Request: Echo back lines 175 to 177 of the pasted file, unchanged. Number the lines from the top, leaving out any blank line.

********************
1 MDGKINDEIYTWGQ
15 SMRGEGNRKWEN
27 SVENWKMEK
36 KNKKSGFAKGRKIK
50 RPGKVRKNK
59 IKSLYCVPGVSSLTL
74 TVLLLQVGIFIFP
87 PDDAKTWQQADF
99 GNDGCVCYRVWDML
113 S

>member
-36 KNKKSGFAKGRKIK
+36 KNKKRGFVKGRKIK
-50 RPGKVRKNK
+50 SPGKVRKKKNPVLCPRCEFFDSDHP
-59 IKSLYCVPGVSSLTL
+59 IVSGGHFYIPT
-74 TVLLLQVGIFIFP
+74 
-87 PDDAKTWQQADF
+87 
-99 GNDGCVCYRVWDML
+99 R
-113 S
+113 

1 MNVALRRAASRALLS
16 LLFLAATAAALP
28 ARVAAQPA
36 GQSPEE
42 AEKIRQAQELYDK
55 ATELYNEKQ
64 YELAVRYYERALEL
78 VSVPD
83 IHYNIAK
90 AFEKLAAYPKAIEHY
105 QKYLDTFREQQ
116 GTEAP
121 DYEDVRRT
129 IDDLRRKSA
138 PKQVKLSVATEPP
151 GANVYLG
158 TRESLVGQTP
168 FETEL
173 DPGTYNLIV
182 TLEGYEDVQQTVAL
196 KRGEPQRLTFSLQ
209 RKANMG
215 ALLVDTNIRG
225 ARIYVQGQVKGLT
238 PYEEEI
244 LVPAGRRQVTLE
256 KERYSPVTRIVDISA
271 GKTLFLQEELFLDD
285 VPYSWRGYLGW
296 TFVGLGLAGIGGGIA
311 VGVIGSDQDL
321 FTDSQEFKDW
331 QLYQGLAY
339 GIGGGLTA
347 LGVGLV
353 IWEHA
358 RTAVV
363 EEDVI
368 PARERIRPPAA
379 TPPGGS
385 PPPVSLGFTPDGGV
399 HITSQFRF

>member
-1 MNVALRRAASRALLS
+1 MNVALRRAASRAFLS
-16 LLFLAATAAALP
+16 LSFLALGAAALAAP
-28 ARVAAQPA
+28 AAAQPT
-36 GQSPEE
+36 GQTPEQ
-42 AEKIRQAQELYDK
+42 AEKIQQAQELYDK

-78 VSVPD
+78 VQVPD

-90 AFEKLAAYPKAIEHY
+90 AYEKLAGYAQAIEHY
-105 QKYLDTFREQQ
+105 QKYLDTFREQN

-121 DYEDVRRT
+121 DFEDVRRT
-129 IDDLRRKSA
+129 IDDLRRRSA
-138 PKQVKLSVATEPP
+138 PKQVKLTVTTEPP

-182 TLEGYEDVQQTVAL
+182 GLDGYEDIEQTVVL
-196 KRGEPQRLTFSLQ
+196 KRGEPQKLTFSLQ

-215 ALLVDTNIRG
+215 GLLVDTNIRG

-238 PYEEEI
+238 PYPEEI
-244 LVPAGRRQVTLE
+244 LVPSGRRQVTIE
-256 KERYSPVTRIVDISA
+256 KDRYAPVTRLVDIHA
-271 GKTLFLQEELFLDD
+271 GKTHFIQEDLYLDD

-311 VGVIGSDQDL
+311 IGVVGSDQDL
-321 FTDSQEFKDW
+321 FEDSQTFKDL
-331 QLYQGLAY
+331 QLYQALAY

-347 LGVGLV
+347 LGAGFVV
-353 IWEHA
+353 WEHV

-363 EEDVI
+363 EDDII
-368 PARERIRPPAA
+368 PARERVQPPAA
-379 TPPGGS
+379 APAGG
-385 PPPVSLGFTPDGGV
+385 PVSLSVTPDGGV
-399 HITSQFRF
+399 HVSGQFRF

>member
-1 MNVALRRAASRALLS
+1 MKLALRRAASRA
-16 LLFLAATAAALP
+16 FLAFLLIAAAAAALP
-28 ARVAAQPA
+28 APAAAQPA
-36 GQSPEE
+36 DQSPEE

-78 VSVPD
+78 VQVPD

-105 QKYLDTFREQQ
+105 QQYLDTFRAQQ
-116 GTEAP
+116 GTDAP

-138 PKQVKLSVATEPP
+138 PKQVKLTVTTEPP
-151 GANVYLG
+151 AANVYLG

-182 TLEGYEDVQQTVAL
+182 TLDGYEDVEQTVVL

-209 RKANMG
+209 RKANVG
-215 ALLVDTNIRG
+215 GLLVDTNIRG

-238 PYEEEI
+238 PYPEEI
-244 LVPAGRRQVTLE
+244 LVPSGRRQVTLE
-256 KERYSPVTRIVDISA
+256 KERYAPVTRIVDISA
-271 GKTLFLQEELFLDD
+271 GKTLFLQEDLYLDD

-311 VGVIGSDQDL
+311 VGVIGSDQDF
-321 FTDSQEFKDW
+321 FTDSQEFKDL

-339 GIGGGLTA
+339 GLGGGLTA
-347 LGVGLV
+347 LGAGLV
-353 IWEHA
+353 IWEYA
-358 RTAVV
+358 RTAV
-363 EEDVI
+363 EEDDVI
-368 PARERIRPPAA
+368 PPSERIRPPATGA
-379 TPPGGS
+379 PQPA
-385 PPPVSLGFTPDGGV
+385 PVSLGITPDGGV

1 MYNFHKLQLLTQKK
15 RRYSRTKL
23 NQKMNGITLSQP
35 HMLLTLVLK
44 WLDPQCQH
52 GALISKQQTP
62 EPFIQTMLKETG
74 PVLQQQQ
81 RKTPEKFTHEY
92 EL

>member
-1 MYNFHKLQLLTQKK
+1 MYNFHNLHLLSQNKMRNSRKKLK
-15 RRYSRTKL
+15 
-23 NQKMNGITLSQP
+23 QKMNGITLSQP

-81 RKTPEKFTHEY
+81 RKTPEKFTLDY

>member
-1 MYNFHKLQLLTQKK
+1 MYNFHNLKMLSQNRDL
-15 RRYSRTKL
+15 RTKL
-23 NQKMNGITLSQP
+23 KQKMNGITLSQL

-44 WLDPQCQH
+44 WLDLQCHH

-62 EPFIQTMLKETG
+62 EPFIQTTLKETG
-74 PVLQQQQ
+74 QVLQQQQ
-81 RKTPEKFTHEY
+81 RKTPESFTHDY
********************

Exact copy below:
+379 PQPA
-385 PPPVSLGFTPDGGV
+385 PVSLGITPDGGV